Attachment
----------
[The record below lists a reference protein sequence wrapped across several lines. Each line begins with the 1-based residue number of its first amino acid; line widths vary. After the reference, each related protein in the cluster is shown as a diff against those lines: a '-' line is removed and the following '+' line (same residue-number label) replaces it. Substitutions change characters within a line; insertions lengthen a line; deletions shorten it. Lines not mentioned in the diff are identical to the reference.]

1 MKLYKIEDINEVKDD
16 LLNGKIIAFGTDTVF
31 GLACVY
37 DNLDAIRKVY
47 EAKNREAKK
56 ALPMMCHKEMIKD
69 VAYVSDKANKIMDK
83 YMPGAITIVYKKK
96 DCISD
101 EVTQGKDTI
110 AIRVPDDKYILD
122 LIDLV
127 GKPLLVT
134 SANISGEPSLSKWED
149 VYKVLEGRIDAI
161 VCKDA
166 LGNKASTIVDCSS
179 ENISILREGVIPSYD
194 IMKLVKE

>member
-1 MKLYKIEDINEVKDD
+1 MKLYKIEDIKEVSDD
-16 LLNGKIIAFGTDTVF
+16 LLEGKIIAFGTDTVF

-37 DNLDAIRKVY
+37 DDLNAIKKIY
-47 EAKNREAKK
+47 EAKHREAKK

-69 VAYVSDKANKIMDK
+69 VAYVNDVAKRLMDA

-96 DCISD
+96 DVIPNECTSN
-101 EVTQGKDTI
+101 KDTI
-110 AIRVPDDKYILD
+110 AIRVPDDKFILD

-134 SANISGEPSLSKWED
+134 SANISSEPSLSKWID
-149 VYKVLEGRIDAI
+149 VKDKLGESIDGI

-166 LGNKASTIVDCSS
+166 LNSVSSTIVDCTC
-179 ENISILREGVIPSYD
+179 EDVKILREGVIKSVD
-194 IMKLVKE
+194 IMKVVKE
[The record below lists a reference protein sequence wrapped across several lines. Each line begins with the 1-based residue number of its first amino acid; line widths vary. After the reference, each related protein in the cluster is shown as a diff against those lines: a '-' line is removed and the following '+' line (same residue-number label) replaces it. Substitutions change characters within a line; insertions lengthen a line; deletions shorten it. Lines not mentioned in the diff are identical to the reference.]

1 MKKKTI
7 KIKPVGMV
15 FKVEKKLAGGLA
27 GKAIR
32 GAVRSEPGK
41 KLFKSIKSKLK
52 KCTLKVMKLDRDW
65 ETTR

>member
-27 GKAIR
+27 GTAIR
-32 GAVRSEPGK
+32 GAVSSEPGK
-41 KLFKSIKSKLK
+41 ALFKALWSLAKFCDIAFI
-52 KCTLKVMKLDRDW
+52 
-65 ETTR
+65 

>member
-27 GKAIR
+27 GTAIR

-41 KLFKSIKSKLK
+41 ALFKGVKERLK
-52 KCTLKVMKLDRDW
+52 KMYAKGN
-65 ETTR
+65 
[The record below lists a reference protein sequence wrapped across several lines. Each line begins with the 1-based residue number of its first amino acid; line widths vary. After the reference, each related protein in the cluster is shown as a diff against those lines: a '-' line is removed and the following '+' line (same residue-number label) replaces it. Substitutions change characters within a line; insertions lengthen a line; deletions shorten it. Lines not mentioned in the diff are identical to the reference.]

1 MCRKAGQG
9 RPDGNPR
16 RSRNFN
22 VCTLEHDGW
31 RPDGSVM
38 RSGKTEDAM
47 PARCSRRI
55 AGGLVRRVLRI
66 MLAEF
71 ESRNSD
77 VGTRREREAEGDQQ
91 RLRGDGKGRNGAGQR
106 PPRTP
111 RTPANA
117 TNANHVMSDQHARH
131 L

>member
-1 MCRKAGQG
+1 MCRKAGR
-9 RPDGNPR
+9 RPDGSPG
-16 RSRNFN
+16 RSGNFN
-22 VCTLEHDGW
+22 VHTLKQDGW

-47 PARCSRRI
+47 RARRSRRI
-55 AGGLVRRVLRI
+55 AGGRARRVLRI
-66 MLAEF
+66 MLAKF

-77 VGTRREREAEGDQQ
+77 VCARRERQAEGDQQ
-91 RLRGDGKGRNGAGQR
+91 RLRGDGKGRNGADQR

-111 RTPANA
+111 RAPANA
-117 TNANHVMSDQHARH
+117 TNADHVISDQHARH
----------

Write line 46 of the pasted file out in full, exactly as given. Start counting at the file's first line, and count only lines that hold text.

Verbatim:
-194 IMKLVKE